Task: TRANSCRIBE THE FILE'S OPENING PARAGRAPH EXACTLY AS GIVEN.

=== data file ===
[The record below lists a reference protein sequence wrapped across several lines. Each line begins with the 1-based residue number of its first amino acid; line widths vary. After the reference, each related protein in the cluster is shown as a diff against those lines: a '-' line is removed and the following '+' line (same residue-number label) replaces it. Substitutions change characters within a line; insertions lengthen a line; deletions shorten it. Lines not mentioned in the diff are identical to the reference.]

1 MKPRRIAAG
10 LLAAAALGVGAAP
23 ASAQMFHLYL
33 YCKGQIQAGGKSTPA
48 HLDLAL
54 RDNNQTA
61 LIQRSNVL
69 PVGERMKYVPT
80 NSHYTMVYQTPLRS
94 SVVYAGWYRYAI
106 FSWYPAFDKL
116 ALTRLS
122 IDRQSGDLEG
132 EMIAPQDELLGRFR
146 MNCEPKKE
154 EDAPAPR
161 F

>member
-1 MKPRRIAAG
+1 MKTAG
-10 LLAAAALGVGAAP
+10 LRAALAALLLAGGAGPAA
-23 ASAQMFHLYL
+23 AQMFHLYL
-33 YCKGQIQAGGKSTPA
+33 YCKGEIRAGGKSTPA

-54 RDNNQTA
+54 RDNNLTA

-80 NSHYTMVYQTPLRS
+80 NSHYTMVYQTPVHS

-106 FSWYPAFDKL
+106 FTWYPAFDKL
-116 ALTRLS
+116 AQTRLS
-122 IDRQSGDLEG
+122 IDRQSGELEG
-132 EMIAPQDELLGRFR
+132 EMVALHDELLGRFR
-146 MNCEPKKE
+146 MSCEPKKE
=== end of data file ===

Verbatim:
[The record below lists a reference protein sequence wrapped across several lines. Each line begins with the 1-based residue number of its first amino acid; line widths vary. After the reference, each related protein in the cluster is shown as a diff against those lines: a '-' line is removed and the following '+' line (same residue-number label) replaces it. Substitutions change characters within a line; insertions lengthen a line; deletions shorten it. Lines not mentioned in the diff are identical to the reference.]